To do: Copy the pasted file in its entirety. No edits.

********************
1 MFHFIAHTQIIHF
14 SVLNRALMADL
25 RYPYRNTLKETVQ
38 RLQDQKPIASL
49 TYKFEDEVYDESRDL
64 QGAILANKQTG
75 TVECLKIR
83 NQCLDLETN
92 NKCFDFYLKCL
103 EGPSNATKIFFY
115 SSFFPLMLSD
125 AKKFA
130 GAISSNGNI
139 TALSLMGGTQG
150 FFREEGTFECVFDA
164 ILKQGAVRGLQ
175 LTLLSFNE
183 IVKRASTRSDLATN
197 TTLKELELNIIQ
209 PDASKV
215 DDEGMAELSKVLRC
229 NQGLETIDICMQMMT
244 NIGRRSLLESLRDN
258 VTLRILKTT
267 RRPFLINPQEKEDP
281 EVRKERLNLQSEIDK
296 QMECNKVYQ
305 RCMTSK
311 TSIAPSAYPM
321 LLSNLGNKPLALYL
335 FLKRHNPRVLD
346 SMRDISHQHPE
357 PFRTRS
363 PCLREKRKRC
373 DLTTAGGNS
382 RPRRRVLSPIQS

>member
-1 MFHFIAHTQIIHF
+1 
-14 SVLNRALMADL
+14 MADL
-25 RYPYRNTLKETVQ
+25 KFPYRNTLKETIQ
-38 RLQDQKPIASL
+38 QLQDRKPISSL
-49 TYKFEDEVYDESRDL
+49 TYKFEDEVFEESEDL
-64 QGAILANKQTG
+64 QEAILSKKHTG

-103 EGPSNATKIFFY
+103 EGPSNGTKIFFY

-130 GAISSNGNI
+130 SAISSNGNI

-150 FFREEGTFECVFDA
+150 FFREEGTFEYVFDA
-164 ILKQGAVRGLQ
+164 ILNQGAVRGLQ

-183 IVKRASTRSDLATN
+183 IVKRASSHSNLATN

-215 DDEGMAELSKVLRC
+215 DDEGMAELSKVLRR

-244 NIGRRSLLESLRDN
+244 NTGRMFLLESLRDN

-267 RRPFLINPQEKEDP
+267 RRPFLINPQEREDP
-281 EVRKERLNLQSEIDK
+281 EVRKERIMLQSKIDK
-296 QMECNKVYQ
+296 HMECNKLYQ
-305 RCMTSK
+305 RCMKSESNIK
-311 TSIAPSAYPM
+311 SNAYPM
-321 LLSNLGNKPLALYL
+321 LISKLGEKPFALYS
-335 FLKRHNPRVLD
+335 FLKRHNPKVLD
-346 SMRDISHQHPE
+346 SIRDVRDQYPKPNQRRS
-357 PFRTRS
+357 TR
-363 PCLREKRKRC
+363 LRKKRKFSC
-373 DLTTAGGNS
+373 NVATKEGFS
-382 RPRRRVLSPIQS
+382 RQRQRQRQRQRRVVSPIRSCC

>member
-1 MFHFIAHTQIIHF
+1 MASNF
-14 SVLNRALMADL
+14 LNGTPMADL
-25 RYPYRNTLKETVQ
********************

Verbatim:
1 MFHFIAHTQIIHF
14 SVLNRALMADL
25 RYPYRNTLKETVQ
38 RLQDQKPIASL
49 TYKFEDEVYDESRDL
64 QGAILANKQTG
75 TVECLKIR
83 NQCLDLETN
92 NKCFDFYLKCL
103 EGPSNATKIFFY
115 SSFFPLMLSD
125 AKKFA
130 GAISSNGNI
139 TALSLMGGTQG
150 FFREEGTFECVFDA
164 ILKQGAVRGLQ
175 LTLLSFNE
183 IVKRASTRSDLATN
197 TTLKELELNIIQ
209 PDASKV
215 DDEGMAELSKVLRC
229 NQGLETIDICMQMMT
244 NIGRRSLLESLRDN
258 VTLRILKTT
267 RRPFLINPQEKEDP
281 EVRKERLNLQSEIDK
296 QMECNKVYQ
305 RCMTSK
311 TSIAPSAYPM
321 LLSNLGNKPLALYL
335 FLKRHNPRVLD
346 SMRDISHQHPE
357 PFRTRS
363 PCLREKRKRC
373 DLTTAGGNS
382 RPRRRVLSPIQS

>member
-1 MFHFIAHTQIIHF
+1 
-14 SVLNRALMADL
+14 MADL
-25 RYPYRNTLKETVQ
+25 KFPYRNTLKETIQ
-38 RLQDQKPIASL
+38 QLQDRKPISSL
-49 TYKFEDEVYDESRDL
+49 TYKFEDEVFEESEDL
-64 QGAILANKQTG
+64 QEAILSKKHTG

-103 EGPSNATKIFFY
+103 EGPSNGTKIFFY

-130 GAISSNGNI
+130 SAISSNGNI

-150 FFREEGTFECVFDA
+150 FFREEGTFEYVFDA
-164 ILKQGAVRGLQ
+164 ILNQGAVRGLQ

-183 IVKRASTRSDLATN
+183 IVKRASSHSNLATN

-215 DDEGMAELSKVLRC
+215 DDEGMAELSKVLRR

-244 NIGRRSLLESLRDN
+244 NTGRMFLLESLRDN

-267 RRPFLINPQEKEDP
+267 RRPFLINPQEREDP
-281 EVRKERLNLQSEIDK
+281 EVRKERIMLQSKIDK
-296 QMECNKVYQ
+296 HMECNKLYQ
-305 RCMTSK
+305 RCMKSESNIK
-311 TSIAPSAYPM
+311 SNAYPM
-321 LLSNLGNKPLALYL
+321 LISKLGEKPFALYS
-335 FLKRHNPRVLD
+335 FLKRHNPKVLD
-346 SMRDISHQHPE
+346 SIRDVRDQYPKPNQRRS
-357 PFRTRS
+357 TR
-363 PCLREKRKRC
+363 LRKKRKFSC
-373 DLTTAGGNS
+373 NVATKEGFS
-382 RPRRRVLSPIQS
+382 RQRQRQRQRQRRVVSPIRSCC

>member
-1 MFHFIAHTQIIHF
+1 MASNF
-14 SVLNRALMADL
+14 LNGTPMADL
-25 RYPYRNTLKETVQ